One industrial robot takes away six human jobs

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    Adding one industrial robot to the workforce will reduce employment by 6.2 workers and reduce wages for the local economy, says a new study from the National Bureau of Economic Research. What’s more, there aren’t any significant increases in other jobs in the impacted areas to offset the losses – one finding that surprised even the study’s authors.

    Economists Daron Acemoglu of MIT and Pascual Restrepo of Boston University looked at data spanning between 1990 and 2007 to reach their findings. Overall, they saw that one new industrial robot per thousand workers reduced the employment-to-population ratio by about 0.18-0.34 percentage points and wages by 0.25-0.5 percent. During this time, robots were responsible for the loss of up to 670,000 manufacturing jobs.

    To be fair, the study focused on individual communities so it’s possible new jobs were getting created in other parts of the country instead of the local areas. But realistically, these aren’t accessible to the communities losing blue-collar work and the numbers illustrate just how much local populations are facing the brunt of automation.

    And in case you thought the figures didn’t look so large, keep in mind the definition of robot used in the study was pretty conservative. It was set by the International Federation of Robotics, which says a robot is “an automatically controlled, reprogrammable and multipurpose [machine].” So it leaves out software that could ultimately automate away desk jobs as well as single-purpose machines like coffeemakers.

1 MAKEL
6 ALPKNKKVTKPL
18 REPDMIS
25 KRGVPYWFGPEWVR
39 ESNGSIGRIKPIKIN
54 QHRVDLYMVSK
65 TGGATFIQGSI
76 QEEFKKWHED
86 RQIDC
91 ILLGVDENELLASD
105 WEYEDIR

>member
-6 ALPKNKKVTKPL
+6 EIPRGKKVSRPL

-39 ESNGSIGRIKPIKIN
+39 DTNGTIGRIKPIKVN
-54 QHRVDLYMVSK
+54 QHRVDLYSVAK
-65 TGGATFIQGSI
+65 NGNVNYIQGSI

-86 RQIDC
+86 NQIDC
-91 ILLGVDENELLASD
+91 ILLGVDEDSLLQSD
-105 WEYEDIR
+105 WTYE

The study went on to forecast an even greater decline in the employment-to-population ratio in the coming decade as industrial robots quadruple in number by 2025. What the findings make clear is automation stands to have a big impact on jobs in the more rural communities of the U.S. Yet, while there’s a lot of debate going on over what to do to address displacement, there’s no solution in sight.

    For their part, the current administration is making it clear it plans to simply sleep through the problem. Donald Trump’s treasury secretary Steve Mnuchin said as much when he stated he thinks it’ll be another 50 to 100 years for automation to become a problem for labor.

    Meanwhile, the idea of guaranteeing a living wage to the disenfranchised is slowly gaining more attention around the world. Last year, Finland became the first country in the world to experiment with handing out a universal basic income (UBI) while Amsterdam rejected the idea in a referendum.

    Dallas Mavericks owner and business mogul Mark Cuban disagrees with idea of UBI but is nonetheless vocal about AI’s potential impacts on the labor workforce. He envisions a future where jobs that AI can’t take over get into high demand. So rather than aim for that CPA, you might be better off pursuing a creative field or joining Americorp.

    There are a lot of ideas being put on the table right now but not as much consensus on where to actually go from here. One thing we can’t deny is studies like this show that change is already well under way. It’s up to us to take action or face becoming obsolete at work.

    Kelly Paik
    Kelly Paik writes about science and technology for Fanvive. When she's not catching up on the latest innovations, she uses her free-time painting and roaming to places with languages she can't speak. Because she rather enjoys fumbling through cities and picking things on the menu through a process of eeny meeny miny moe.